Almost to a person, each of the 30 media people and community leaders who performed in the sold-out recent Media Music Jam, have explained to me how they have been personally affected by cancer. And although no survey was taken, my suspicion is many in the audience have also dealt with the emotional and financial devastation cancer can bring.
Before the music begins for each MMJ, my wish has been to load all the performers and audience into huge buses. I would take them on a tour of each lobby of all the cancer treatment centers here in Kern County ... a place nobody wants to be. My purpose for the “place nobody wants to be” lobby tour would be to serve as a gentle reminder of the reason for MMJ — to help cancer patients with their financial uncertainty.
Since that wish is impossible, we asked Kristen Krafthefer, a Kern County Cancer Fund recipient, to speak to the audience right before the concert began. KCCF is one of the programs that receives proceeds from MMJ.
As you would suspect, a sold-out concert where food, conversation and the buzz of seeing your favorite media personalities and community leaders perform, can be a tough crowd to quiet down. Kristen not only brought a quiet hush over the entire audience, but her revealing and heartfelt story of her cancer journey took everyone for an emotional ride into anxiety, despair and faith.
Kristen was diagnosed with breast cancer in 2018. In the early stages of her diagnosis and treatment, asking for any kind of financial assistance wasn’t even a consideration. Kristen explained to the audience she is a self-described blue-collar worker. “I have never asked for financial help,” she proudly stated.
“I have worked and saved my whole life. I felt as though if I asked for help, it would be taking from someone who really needed it much more than I,” she explained.
She told the audience how she went to every cancer treatment center in Kern County, as well as Cedars-Sinai in Los Angeles, looking for a second, third and fourth opinion on her condition. As her cancer diagnosis became a clearer reality, so did the increase in insurance co-pays and other related treatment costs. It became evident to her and her husband, John, that cancer was not only a threat to her health but was also a threat to things for which they had saved for their whole life.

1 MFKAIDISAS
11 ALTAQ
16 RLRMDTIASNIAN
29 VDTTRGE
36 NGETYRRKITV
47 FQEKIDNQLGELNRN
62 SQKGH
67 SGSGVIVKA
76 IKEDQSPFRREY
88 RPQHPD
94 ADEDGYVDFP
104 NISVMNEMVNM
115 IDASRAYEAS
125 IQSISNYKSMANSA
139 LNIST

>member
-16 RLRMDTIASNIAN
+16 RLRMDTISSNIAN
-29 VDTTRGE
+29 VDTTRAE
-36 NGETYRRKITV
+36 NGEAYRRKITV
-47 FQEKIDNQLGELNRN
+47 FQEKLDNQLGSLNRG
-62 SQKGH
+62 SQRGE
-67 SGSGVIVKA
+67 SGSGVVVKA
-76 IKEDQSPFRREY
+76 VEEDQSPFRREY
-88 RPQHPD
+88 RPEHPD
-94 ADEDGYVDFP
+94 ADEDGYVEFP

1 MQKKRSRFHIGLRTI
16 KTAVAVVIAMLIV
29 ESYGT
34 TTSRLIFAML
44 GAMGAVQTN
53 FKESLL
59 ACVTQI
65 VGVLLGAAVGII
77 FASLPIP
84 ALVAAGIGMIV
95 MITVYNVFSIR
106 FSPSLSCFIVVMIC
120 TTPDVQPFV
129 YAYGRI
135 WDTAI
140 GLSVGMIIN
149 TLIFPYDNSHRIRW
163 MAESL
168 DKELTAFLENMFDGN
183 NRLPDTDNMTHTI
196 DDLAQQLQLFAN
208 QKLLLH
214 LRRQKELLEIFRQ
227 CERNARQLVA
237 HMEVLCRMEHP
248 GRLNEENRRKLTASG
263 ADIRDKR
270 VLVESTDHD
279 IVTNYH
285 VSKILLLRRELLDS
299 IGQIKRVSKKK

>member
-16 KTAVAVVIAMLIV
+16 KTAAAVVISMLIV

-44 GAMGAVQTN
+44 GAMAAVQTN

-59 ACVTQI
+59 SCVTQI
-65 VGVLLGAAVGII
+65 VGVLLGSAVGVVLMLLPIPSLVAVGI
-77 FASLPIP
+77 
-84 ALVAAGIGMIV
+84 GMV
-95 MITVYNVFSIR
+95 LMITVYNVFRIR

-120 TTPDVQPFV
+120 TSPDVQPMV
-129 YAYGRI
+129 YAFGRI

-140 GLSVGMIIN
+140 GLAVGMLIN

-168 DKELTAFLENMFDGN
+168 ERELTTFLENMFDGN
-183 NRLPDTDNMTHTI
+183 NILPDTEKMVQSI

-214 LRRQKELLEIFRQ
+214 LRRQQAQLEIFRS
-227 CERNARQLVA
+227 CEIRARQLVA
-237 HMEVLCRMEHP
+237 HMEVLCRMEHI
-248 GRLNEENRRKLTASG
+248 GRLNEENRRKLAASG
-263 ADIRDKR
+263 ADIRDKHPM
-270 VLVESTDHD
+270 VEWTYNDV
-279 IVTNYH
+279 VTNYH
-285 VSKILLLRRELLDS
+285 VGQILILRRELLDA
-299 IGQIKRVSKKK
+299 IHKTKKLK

They began selling family items, cutting expenses and minimizing all unessential activities to help meet the financial demands of treating cancer. Her blue-collar pride didn’t allow her to consider asking for help.
The financial pressure was beyond her expectations and too much for her and her husband, John.
“I kept my pride for as long as I could, but cancer has a way of chipping away at your pride,” she said. “I literally got on my knees and prayed one night to God for help. The Kern County Cancer Fund was the answer to my prayers,” she emotionally recounted.
Kristen explained to the quiet crowd, “I have gone through 28 radiation sessions, eight chemotherapy treatments and four surgeries and because of the Kern County Cancer Fund and God, I am standing on the Crystal Palace stage at the Media Music Jam with you all to tell you my story tonight.”
The concert continued after Kristen spoke. Thirty media personalities and community leaders left their egos at the door and brought their “A” game for the show. There were many talent-laden and surprisingly energetic performances.
I asked people who attended the concert who their favorite performer was. Each person picked their favorite and in the same breath explained how Kristen touched their hearts with her courage and bravery in sharing her story.
I interviewed Kristen for this column and asked her if there is anything else she would like to say to people who may unfortunately be going through a similar experience.
She paused for a moment and quietly said, “Let the community love you.”
And fall in love with her, I and others did that night. MMJ raised $70,000 to help other “Kristens.”
Thank you, Kern County, for showing the love.